Show up with your personal standards and you are automatically deemed to be judging others who don’t share your conviction. And when you say, “I’m not judging others, this is my personal conviction,” you are automatically deemed to be judging others who don’t share your conviction.
Why? Because there is one value you can’t challenge in a society that has systematically removed God from the public square: No one has the right to oppose any opinion I may hold and any hint that you suggest otherwise threatens my truth.
It’s as if the 21st Century has turned everyone into Napoleon Dynamite.
“What are you going to do today, Napoleon?”
“Whatever I want! GOSH!”
There is a degree of logic, here. Without a moral law or restraint outside of myself, I can do whatever I want as long as you don’t have the power and will to stop me. Take God out of the picture and all bets are off.
And so it is with the body parts men and women put on public display by how they dress.
If someone wants to get his/her tee shirt and jeans from a can of paint and spray it on to maximize focus on physical attributes, whose business is that?
Follow the logic and it’s pretty easy to make an argument for no clothes, at all.
No, it isn’t.
If the basis of the position is, ‘I can dress how I want. I dress like this because it makes me feel good/sexy/comfortable/”hot”‘ who’s to say where the line is to be drawn? Which raises an interesting question: If Lady Godiva came riding naked into town on her horse, is she the one with the problem or is it all the men who won’t stop looking when a strong gust of wind blows her hair behind her back?
Men or women wearing skin-tight clothing? . . . no big deal, but you probably shouldn’t be naked in public, should you? There are still laws that prevent total nudity in public but it gets confusing if God’s not involved.
But God is involved.
He said in the Bible to dress modestly (1 Timothy 2:9). And everyone of us will give an account, one day, when we stand before Him, of how we dressed AND how we looked lustfully at others.
From God’s perspective, the responsibility for all aspects of this issue runs both directions.
Those who wish to argue walking down the street in your underwear is no big deal and it’s okay if Victoria doesn’t have any Secrets, plastering pictures of women in sexy bras all over their windows, will have to take it up with God. You’re argument about the particulars is with Him and you’ll definitely get your chance. (Hebrews 9:27)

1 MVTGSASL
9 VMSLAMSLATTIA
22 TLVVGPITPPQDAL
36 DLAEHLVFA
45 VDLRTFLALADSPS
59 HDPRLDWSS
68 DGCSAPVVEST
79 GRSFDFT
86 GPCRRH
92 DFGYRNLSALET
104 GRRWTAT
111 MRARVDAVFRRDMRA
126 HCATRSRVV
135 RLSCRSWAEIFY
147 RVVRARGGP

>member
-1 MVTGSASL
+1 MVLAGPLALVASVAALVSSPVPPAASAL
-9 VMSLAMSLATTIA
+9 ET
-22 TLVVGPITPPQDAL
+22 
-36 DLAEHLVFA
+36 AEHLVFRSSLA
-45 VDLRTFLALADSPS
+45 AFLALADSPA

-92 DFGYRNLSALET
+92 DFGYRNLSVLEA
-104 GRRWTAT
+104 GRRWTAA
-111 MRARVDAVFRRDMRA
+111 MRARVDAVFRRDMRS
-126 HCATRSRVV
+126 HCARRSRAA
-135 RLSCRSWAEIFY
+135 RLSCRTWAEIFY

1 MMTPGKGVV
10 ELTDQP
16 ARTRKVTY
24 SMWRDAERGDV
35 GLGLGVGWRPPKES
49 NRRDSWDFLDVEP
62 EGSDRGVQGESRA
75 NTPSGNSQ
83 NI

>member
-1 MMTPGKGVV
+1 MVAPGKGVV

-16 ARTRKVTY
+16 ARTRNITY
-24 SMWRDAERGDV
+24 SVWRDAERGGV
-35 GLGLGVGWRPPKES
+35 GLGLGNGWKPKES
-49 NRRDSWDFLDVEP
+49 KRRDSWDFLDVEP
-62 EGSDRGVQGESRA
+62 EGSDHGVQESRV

A moment ago, it was said that God is involved but, He’s not the only one. Someone else is involved, too: My 12 year-old son.
A couple of months ago he came to me, distraught that from seemingly nowhere, he was suddenly struck with a deep sense of awareness and interest in girls . . . and not just girls, generally, but very (very) specifically, right down to the curves . . . all of them.
I listened as he poured out his heart in confusion, embarrassment, and anguish. Then, I immediately hugged him and told him how great it all was.
“Son, your awakened interest in girls is completely normal, natural, and good. God made you this way. You’re in the process of becoming a man and I think that’s awesome!”
Now, about those “particulars”, and the argument that it’s all on the guy, or on the girl, as the case may be, I ask a simple question: Should young boys coming of age in our society bear all the responsibility for the moral struggles they face?
Does any degree of responsibility lay elsewhere?
My son and I are having some deep conversations about lust, the enemy’s counterfeit of God’s best, the responsibility to exercise self-control, and averting our eyes at appropriate times. He is being taught his responsibility to walk uprightly. I’m teaching him how to do battle in a world that doesn’t care about purity, modesty, and self control. If I’m successful and any woman has an encounter with him, she will be respected and treated with dignity.
But I’m hoping that you, too, care about the impact you may be having on my young son . . . on all the young sons . . . who are becoming sexually aware young men. If you’ve not thought about modesty and how the way you dress affects a young boy coming of age, would you be willing to consider these things?
We live in community. I’m striving to do my part as his dad. Will you consider the positive part you can play when you get dressed in the morning? We may never know each other, personally, but that doesn’t mean my son won’t encounter you at the store, airport, or State Fair. Just because you don’t know him personally doesn’t mean you’re not having a major impact on a young boy somewhere.
No one is advocating burqas before breakfast but don’t buy into the spirit of the age that says however sexy you dress makes no difference because, friend, I can tell you, it matters a great deal to my 12 year-old son who is becoming a man and desires to be a loving, faithful, husband and father some day.
‘Thank you” to all the thoughtful women out there, for thinking of others and, in essence, for thinking of my son.
Matt Jacobson is a biblical marriage coach and founder of FaithfulMan.com a biblical marriage, parenting, and discipleship ministry providing written and audio teaching, as well as couples marriage coaching. He is the co-host (with his wife, Lisa) of Faithful Life Podcast and is author of the bestseller, 100 Ways to Love Your Wife. Matt is pastor of Tumalo Bible Fellowship and is married to Lisa, founder of Club31Women.com (they have 8 kids!).